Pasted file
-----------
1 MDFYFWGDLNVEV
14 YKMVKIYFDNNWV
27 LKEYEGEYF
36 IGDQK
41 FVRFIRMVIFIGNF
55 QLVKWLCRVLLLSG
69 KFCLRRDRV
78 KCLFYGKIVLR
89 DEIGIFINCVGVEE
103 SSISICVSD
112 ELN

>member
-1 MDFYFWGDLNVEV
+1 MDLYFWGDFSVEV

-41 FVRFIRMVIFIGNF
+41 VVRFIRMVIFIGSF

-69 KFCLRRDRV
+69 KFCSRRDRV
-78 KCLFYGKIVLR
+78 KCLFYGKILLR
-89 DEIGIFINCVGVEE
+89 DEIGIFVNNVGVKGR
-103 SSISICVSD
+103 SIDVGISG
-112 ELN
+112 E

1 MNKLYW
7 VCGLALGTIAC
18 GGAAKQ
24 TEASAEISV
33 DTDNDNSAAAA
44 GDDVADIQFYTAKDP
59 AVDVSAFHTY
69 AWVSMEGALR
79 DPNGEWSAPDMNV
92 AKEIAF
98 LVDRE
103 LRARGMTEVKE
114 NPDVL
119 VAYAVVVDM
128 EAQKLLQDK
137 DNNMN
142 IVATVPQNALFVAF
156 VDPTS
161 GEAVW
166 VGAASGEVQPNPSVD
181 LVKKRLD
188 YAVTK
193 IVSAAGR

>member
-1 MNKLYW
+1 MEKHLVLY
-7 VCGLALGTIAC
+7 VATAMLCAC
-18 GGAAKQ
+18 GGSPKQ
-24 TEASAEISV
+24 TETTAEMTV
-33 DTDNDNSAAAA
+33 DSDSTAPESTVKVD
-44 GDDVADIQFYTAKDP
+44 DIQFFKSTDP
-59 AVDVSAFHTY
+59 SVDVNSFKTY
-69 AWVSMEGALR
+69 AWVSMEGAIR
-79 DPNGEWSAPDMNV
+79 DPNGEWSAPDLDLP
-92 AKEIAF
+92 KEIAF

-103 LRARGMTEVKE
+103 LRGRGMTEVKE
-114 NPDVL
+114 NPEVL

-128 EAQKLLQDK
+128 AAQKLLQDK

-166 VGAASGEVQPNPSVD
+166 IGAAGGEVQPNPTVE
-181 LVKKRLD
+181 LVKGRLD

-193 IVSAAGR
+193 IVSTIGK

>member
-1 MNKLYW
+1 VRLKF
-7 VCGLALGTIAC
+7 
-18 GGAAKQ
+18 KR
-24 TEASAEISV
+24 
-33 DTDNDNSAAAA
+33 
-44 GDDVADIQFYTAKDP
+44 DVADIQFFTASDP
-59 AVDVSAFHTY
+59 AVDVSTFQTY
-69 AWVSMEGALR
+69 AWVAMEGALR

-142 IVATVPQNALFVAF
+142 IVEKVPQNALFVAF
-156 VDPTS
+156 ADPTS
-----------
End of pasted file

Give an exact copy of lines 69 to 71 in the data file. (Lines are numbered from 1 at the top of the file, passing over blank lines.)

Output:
-92 AKEIAF
+92 KEIAF

-103 LRARGMTEVKE